Gun Dealer Settles Lawsuit; 'Gun Trace' Amendment Passes
July 7, 2008 - 7:05 PM
(CNSNews.com) - A West Virginia gun dealer agreed to pay $1 million to settle a lawsuit against him on Wednesday -- a victory for gun-control groups. But just hours later, the House Appropriations Committee passed a measure that is considered a victory for the gun industry.
The amendment would prevent anti-gun groups from using certain federal gun records in civil lawsuits against the firearms industry.
Rep. Todd Tiahrt (R-Kan.), the amendment's sponsor, said he introduced the legislation after a court ruling last month in New York City. That ruling said the city could use federal gun records -- information on a gun's sales history and whether it was used in crimes -- as part of the city's "public nuisance" lawsuit against dozens of gun-makers and distributors.
Under the Tiahrt amendment, only prosecutors could use such "gun trace" information as part of criminal -- not civil -- investigations.
The National Rifle Association was pleased by the passage of Tiarht's amendment, but the Brady Campaign to Prevent Gun Violence said Americans ought to be outraged.
"This is a common sense proposal aimed at protecting gun owners' and law enforcement privacy," said Chris W. Cox, the NRA's chief lobbyist.
"Firearms trace data has absolutely no correlation to firearms used in crimes," Cox added. He said anti-gun groups are "misusing" gun trace information as part of their effort to bankrupt the gun industry.
But Michael Barnes, president of the Brady Campaign, called it "unbelievable" that the Tiahrt amendment would prevent even judges from seeing data showing where criminals obtained their guns.
Gun dealer settles
The Tiahrt amendment passed just hours after a West Virginia judge approved a settlement requiring a gun dealer to pay $1-million in damages to two former police officers from Orange, N.J.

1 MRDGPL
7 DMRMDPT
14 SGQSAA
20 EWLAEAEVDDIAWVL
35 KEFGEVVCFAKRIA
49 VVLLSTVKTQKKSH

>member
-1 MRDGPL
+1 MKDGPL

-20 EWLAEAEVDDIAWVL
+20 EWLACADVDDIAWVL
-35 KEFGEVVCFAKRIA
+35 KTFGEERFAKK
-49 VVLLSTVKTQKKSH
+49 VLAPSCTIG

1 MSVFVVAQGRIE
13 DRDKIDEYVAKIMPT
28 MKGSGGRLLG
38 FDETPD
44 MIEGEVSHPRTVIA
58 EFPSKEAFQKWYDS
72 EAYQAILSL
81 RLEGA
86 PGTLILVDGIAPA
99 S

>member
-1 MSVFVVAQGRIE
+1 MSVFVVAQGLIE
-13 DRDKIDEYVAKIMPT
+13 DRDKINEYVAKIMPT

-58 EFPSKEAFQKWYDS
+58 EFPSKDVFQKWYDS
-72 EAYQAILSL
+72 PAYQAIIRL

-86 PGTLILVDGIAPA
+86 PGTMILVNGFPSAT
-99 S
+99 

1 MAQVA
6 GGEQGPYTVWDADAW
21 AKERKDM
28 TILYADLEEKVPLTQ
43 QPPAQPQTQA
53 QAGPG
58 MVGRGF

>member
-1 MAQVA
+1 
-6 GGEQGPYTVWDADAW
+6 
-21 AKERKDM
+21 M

The officers were shot and seriously injured in January 2001 by an armed robber.
The lawsuit charged Will Jewelry & Loan of Charleston, W.Va., of negligence and creating a public nuisance for selling 12 guns at one time to a "straw purchaser," Tammi Lea Songer, who bought the guns for trafficker James Gray, who could not legally buy the guns himself.
According to the Brady Campaign, the case is the first in the nation in which a gun dealer has paid damages for supplying guns to a gun trafficker, who in turn sold them into the illegal market.
"This landmark settlement sends a loud and clear message to the gun industry that gun sellers will pay a high price if they act irresponsibly and sell guns into the illegal market," said Dennis Henigan, director of the Legal Action Project at the Brady Center to Prevent Gun Violence and co-counsel for the plaintiffs.
"The era when gun dealers could supply the criminal 'iron pipeline,' with no consequences, is over," Henigan said.
According to the lawsuit, Gray and Songer went to the pawnshop together, where Gray pointed out the guns he wanted to a store employee and Songer completed the paperwork for the Brady background check. Songer testified that she and Gray were both high on drugs when they were in the store.
The plaintiffs' case against the gun's distributor, Accusport, and the manufacturer, Sturm, Ruger, is still pending before the court.
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